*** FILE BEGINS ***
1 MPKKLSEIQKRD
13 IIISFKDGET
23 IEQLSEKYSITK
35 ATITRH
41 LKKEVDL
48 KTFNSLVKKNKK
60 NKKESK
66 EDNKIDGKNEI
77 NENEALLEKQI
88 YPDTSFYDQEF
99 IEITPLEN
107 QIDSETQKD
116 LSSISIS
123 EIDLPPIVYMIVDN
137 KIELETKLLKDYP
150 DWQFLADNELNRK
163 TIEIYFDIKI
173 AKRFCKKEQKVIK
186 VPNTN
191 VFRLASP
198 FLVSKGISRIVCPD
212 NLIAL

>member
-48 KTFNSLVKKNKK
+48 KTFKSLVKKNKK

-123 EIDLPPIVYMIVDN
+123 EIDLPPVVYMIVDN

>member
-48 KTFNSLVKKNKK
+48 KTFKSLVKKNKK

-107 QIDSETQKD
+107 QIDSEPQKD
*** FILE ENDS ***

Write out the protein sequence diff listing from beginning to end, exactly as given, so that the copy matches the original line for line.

1 MPKKLSEIQKRD
13 IIISFKDGET
23 IEQLSEKYSITK
35 ATITRH
41 LKKEVDL
48 KTFNSLVKKNKK
60 NKKESK
66 EDNKIDGKNEI
77 NENEALLEKQI
88 YPDTSFYDQEF
99 IEITPLEN
107 QIDSETQKD
116 LSSISIS
123 EIDLPPIVYMIVDN
137 KIELETKLLKDYP
150 DWQFLADNELNRK
163 TIEIYFDIKI
173 AKRFCKKEQKVIK
186 VPNTN
191 VFRLASP
198 FLVSKGISRIVCPD
212 NLIAL

>member
-48 KTFNSLVKKNKK
+48 KTFKSLVKKNKK

-123 EIDLPPIVYMIVDN
+123 EIDLPPVVYMIVDN

>member
-48 KTFNSLVKKNKK
+48 KTFKSLVKKNKK

-107 QIDSETQKD
+107 QIDSEPQKD